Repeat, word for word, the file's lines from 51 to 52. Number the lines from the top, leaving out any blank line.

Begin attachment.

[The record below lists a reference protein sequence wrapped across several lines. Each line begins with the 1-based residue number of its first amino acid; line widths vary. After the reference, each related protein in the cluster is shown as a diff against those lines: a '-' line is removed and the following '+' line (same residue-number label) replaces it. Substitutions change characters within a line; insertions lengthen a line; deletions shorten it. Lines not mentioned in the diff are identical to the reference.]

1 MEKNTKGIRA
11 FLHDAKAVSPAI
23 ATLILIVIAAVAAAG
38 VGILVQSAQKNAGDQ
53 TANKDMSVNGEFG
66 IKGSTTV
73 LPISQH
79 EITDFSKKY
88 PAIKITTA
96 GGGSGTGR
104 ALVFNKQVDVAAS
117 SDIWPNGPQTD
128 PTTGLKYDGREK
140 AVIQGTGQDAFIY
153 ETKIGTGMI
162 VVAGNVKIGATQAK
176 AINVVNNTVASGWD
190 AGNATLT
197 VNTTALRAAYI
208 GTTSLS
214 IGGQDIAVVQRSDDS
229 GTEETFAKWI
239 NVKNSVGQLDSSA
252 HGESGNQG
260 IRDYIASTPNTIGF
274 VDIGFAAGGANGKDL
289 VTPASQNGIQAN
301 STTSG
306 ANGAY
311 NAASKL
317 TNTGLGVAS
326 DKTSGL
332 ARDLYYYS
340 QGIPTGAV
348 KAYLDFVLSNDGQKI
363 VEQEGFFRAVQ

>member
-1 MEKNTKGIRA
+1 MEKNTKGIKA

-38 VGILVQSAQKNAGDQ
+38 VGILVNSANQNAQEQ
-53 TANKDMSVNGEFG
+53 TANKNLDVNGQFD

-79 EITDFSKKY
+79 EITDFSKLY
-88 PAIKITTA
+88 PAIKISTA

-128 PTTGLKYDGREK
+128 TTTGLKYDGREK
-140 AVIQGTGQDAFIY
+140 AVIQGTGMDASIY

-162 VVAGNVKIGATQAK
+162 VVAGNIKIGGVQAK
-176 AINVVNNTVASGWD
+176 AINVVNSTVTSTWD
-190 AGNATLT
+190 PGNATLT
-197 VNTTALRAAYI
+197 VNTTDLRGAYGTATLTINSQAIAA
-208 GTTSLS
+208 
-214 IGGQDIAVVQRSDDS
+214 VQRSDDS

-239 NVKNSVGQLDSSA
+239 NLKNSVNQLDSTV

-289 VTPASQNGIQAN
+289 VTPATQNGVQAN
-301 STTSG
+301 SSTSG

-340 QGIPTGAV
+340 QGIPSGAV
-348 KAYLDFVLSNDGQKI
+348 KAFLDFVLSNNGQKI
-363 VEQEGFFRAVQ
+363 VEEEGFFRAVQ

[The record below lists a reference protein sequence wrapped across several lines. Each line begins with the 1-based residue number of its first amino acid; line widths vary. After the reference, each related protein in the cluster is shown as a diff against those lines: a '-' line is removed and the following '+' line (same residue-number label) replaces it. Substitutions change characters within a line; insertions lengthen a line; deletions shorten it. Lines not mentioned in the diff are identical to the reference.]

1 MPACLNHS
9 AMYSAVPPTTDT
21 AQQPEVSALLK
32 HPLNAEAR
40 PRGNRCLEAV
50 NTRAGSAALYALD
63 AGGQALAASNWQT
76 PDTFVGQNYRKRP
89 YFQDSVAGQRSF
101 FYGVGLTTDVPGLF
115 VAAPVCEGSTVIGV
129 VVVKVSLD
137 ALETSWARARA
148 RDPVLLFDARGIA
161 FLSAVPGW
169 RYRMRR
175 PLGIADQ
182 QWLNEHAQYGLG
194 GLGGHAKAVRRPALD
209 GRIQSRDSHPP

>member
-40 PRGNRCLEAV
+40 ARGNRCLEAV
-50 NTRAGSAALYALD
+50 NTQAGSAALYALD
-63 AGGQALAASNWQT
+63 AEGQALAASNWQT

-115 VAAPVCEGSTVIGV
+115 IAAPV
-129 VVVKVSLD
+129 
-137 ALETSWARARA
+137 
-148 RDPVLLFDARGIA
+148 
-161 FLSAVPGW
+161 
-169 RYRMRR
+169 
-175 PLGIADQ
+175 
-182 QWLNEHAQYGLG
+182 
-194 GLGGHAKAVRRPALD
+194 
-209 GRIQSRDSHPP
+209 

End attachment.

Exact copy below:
-140 AVIQGTGQDAFIY
+140 AVIQGTGMDASIY